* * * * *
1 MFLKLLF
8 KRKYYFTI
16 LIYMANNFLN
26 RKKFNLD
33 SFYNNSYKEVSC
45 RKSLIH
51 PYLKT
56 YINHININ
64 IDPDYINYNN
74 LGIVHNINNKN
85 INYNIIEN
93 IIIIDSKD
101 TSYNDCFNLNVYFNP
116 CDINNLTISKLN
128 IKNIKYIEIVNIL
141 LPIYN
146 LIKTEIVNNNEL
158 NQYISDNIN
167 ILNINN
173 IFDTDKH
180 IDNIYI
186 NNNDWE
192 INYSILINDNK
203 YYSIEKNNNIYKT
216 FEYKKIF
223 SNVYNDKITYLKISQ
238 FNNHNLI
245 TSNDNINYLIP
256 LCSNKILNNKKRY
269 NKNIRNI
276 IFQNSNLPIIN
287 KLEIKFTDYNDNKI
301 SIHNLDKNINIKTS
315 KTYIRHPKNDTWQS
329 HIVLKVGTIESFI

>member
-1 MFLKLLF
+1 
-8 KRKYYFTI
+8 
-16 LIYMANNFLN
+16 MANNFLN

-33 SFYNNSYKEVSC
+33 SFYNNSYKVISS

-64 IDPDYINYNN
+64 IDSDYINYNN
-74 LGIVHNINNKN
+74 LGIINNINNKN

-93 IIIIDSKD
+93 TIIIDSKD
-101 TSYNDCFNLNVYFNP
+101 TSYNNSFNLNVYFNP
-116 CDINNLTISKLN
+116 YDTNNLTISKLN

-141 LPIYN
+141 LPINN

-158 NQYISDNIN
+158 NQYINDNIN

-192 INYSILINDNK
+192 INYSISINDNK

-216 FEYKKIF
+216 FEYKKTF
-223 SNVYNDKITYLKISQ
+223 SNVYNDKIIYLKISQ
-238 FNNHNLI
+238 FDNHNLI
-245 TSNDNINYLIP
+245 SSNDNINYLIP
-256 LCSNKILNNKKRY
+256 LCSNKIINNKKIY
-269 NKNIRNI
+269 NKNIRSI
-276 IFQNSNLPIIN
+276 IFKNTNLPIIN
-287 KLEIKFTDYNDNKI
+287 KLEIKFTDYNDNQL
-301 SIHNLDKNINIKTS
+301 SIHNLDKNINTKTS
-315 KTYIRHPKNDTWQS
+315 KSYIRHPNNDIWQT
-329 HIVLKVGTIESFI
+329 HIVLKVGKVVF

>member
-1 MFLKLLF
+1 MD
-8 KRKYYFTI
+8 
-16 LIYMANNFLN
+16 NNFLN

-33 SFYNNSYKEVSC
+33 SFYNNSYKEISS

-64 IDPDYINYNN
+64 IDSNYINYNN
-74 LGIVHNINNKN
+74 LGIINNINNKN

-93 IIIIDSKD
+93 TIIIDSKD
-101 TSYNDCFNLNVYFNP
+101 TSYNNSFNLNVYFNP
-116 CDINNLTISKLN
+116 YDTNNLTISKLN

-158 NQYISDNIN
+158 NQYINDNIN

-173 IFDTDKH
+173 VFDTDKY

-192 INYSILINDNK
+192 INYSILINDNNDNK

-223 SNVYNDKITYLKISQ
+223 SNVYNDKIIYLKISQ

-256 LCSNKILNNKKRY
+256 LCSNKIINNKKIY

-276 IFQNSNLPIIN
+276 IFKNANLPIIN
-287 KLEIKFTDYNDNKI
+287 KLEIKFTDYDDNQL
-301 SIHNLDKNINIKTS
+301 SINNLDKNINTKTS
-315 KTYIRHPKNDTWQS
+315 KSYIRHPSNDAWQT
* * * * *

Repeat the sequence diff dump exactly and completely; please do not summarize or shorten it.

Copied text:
1 MFLKLLF
8 KRKYYFTI
16 LIYMANNFLN
26 RKKFNLD
33 SFYNNSYKEVSC
45 RKSLIH
51 PYLKT
56 YINHININ
64 IDPDYINYNN
74 LGIVHNINNKN
85 INYNIIEN
93 IIIIDSKD
101 TSYNDCFNLNVYFNP
116 CDINNLTISKLN
128 IKNIKYIEIVNIL
141 LPIYN
146 LIKTEIVNNNEL
158 NQYISDNIN
167 ILNINN
173 IFDTDKH
180 IDNIYI
186 NNNDWE
192 INYSILINDNK
203 YYSIEKNNNIYKT
216 FEYKKIF
223 SNVYNDKITYLKISQ
238 FNNHNLI
245 TSNDNINYLIP
256 LCSNKILNNKKRY
269 NKNIRNI
276 IFQNSNLPIIN
287 KLEIKFTDYNDNKI
301 SIHNLDKNINIKTS
315 KTYIRHPKNDTWQS
329 HIVLKVGTIESFI

>member
-1 MFLKLLF
+1 
-8 KRKYYFTI
+8 
-16 LIYMANNFLN
+16 MANNFLN

-33 SFYNNSYKEVSC
+33 SFYNNSYKVISS

-64 IDPDYINYNN
+64 IDSDYINYNN
-74 LGIVHNINNKN
+74 LGIINNINNKN

-93 IIIIDSKD
+93 TIIIDSKD
-101 TSYNDCFNLNVYFNP
+101 TSYNNSFNLNVYFNP
-116 CDINNLTISKLN
+116 YDTNNLTISKLN

-141 LPIYN
+141 LPINN

-158 NQYISDNIN
+158 NQYINDNIN

-192 INYSILINDNK
+192 INYSISINDNK

-216 FEYKKIF
+216 FEYKKTF
-223 SNVYNDKITYLKISQ
+223 SNVYNDKIIYLKISQ
-238 FNNHNLI
+238 FDNHNLI
-245 TSNDNINYLIP
+245 SSNDNINYLIP
-256 LCSNKILNNKKRY
+256 LCSNKIINNKKIY
-269 NKNIRNI
+269 NKNIRSI
-276 IFQNSNLPIIN
+276 IFKNTNLPIIN
-287 KLEIKFTDYNDNKI
+287 KLEIKFTDYNDNQL
-301 SIHNLDKNINIKTS
+301 SIHNLDKNINTKTS
-315 KTYIRHPKNDTWQS
+315 KSYIRHPNNDIWQT
-329 HIVLKVGTIESFI
+329 HIVLKVGKVVF

>member
-1 MFLKLLF
+1 MD
-8 KRKYYFTI
+8 
-16 LIYMANNFLN
+16 NNFLN

-33 SFYNNSYKEVSC
+33 SFYNNSYKEISS

-64 IDPDYINYNN
+64 IDSNYINYNN
-74 LGIVHNINNKN
+74 LGIINNINNKN

-93 IIIIDSKD
+93 TIIIDSKD
-101 TSYNDCFNLNVYFNP
+101 TSYNNSFNLNVYFNP
-116 CDINNLTISKLN
+116 YDTNNLTISKLN

-158 NQYISDNIN
+158 NQYINDNIN

-173 IFDTDKH
+173 VFDTDKY

-192 INYSILINDNK
+192 INYSILINDNNDNK

-223 SNVYNDKITYLKISQ
+223 SNVYNDKIIYLKISQ

-256 LCSNKILNNKKRY
+256 LCSNKIINNKKIY

-276 IFQNSNLPIIN
+276 IFKNANLPIIN
-287 KLEIKFTDYNDNKI
+287 KLEIKFTDYDDNQL
-301 SIHNLDKNINIKTS
+301 SINNLDKNINTKTS
-315 KTYIRHPKNDTWQS
+315 KSYIRHPSNDAWQT